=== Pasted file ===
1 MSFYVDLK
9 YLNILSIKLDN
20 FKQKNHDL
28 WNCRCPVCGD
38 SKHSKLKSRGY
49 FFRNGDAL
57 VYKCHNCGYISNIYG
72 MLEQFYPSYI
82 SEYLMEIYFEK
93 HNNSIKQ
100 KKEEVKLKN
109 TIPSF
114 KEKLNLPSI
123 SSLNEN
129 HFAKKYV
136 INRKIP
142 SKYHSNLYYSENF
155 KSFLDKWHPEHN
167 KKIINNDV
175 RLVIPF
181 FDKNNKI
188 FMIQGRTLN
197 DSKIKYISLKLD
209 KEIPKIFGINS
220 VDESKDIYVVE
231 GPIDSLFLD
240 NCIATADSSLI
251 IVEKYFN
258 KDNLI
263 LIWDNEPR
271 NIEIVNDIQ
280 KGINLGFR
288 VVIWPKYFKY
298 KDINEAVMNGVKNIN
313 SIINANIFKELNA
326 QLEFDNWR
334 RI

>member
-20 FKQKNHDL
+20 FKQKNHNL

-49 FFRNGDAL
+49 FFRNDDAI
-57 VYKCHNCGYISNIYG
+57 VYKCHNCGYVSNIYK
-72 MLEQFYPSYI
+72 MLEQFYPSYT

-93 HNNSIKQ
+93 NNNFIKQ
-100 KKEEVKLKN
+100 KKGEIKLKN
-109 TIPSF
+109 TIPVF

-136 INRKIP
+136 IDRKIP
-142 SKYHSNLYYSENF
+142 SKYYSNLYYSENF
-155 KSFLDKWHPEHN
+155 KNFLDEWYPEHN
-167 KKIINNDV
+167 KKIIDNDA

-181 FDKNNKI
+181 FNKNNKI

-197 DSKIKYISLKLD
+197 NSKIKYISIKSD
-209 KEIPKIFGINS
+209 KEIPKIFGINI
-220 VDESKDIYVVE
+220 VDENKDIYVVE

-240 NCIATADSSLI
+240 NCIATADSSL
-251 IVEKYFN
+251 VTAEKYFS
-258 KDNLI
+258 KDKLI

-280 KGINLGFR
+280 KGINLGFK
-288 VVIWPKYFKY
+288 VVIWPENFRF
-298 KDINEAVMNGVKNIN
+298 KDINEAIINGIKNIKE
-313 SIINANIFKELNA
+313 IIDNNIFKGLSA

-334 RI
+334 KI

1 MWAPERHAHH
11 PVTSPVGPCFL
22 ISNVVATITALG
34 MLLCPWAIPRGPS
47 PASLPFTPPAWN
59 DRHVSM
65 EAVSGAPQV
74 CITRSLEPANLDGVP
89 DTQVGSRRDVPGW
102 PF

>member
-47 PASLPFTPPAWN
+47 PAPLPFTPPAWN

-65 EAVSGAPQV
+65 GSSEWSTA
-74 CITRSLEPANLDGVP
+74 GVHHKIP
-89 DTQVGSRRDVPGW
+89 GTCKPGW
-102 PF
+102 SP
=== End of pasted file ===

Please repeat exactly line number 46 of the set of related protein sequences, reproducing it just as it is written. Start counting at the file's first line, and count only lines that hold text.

+72 MLEQFYPSYT